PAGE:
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At the rate that government and nongovernmental organizations are clearing landmines, it will take 450-500 years to rid the world of them — and that's just if no more are placed. Concerned about the slow pace of demining, the Office of Science and Technology asked RAND to assess potential innovative technologies being explored and to project what type of funding would be required to foster the development of the more promising ones. As all landmine detection methods have strengths and weaknesses in different environments, the authors suggest that the federal government undertake a research and development effort to develop a multisensor mine detection system over the next five to eight years. The system would be based on the algorithmic fusion of data of many sensors, and research generated from this integration could eventually be applied to other sciences as well. Using multiple technologies to locate landmines would result in fewer casualties worldwide and may help restore stability to postconflict regions. In addition to the main report, this book includes 23 papers, written by leading specialists, that individually probe the latest technologies in landmine detection.

Table of Contents

  • Summary PDF

  • Preface

    All Prefatory Materials PDF

  • Chapter 1

    Introduction PDF

  • Chapter 2

    Innovative Mine Detection Systems PDF

  • Chapter 3

    Multisensor System to Improve Mine Detection Capability PDF

  • Supplemental

    Supplementary Material PDF

  • Appendix A

    Electromagnetic Induction (Paper I) PDF

    Yoga Das

  • Appendix B

    Electromatic Induction (Paper II) PDF

    Lloyd S. Riggs

  • Appendix C

    Infrared/Hyperspectral Methods (Paper I) PDF

    Brian Baertlein

  • Appendix D

    Infrared/Hyperspectral Methods (Paper II) PDF

    John G. Ackenhusen

  • Appendix E

    Ground-Penetrating Radar (Paper I) PDF

    Lawrence Carin

  • Appendix F

    Ground-Penetrating Radar (Paper II) PDF

    James Ralston, Anne Andrews, Frank Rotondo, and Michael Tuley

  • Appendix G

    Acoustic/Seismic Methods (Paper I) PDF

    James Sabatier

  • Appendix H

    Acoustic/Seismic Methods (Paper II) PDF

    Dimitri M. Donskoy

  • Appendix I

    Electrical Impedance Tomography PDF

    Philip Church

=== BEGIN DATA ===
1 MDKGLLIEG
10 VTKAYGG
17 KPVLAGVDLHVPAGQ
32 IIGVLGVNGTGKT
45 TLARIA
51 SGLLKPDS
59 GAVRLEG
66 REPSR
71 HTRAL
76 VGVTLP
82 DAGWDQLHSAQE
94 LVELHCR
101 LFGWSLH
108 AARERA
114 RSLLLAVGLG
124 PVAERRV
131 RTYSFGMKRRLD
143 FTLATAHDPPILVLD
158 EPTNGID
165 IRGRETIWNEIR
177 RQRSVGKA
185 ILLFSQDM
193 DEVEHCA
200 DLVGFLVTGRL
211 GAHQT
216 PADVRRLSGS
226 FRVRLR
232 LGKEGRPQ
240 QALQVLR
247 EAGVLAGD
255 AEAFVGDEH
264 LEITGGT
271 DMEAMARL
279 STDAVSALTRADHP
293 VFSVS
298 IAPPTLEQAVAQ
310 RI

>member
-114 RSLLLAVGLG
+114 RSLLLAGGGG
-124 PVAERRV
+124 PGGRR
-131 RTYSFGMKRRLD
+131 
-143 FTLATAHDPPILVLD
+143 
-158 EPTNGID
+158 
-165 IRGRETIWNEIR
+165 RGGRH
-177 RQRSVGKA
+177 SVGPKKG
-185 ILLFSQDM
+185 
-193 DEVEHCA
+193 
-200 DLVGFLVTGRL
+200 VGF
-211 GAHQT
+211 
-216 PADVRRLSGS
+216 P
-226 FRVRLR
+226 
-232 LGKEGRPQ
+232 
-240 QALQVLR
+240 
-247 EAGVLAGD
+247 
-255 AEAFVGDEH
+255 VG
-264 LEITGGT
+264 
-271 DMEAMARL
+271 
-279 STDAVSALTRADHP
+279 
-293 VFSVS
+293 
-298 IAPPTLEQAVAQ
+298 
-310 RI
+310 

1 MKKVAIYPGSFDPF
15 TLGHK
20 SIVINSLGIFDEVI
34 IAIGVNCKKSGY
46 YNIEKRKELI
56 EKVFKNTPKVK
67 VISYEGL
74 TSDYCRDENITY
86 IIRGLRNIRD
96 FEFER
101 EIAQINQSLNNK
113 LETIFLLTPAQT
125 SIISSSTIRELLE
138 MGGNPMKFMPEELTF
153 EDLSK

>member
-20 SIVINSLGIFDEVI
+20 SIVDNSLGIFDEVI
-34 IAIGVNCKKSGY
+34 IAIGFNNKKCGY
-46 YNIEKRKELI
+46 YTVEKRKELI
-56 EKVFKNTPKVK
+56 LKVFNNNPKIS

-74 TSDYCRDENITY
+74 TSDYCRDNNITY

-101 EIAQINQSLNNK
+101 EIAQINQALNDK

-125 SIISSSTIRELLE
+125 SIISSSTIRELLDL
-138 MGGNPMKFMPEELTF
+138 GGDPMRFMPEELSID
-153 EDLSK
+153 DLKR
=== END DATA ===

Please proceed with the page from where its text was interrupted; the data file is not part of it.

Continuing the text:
• Appendix J

    Nuclear Quadrupole Resonance (Paper I) PDF

    Andrew D. Hibbs

  • Appendix K

    Nuclear Quadrupole Resonance (Paper II) PDF

    Allen N. Garroway

  • Appendix L

    X-Ray Backscatter (Paper I) PDF

    Lee Grodzins

  • Appendix M

    X-Ray Backscatter (Paper II) PDF

    Alan Jacobs and Edward Dugan

  • Appendix N

    Neutron Technologies (Paper I) PDF

    John E. McFee

  • Appendix O

    Neutron Technologies (Paper II) PDF

    David A. Sparrow

  • Appendix P

    Electrochemical Methods (Paper I) PDF

    Timothy M. Swager

  • Appendix Q

    Electrochemical Methods (Paper II) PDF

    Thomas F. Jenkins, Alan D. Hewitt, and Thomas A. Ranney

  • Appendix R

    Biological Systems (Paper I) PDF

    Robert S. Burlage

  • Appendix S

    Biological Systems (Paper II) PDF

    Jerry J. Bromenshenk, Colin B. Henderson, and Garon C. Smith

  • Appendix T

    Canine-Assisted Detection PDF

    Havard Bach and James Phelan

  • Appendix U

    Signal-Processing and Sensor Fusion Methods (Paper I) PDF

    Leslie Collins

  • Appendix V

    Signal-Processing and Sensor Fusion Methods (Paper II) PDF

    Paul Gader

  • Appendix W

    Contact Methods PDF

    Kevin Russell

The research described in this report was conducted by RAND's Science and Technology Policy Institute for the Office of Science and Technology Policy.

This report is part of the RAND Corporation monograph report series. The monograph/report was a product of the RAND Corporation from 1993 to 2003. RAND monograph/reports presented major research findings that addressed the challenges facing the public and private sectors. They included executive summaries, technical documentation, and synthesis pieces.

The RAND Corporation is a nonprofit institution that helps improve policy and decisionmaking through research and analysis. RAND's publications do not necessarily reflect the opinions of its research clients and sponsors.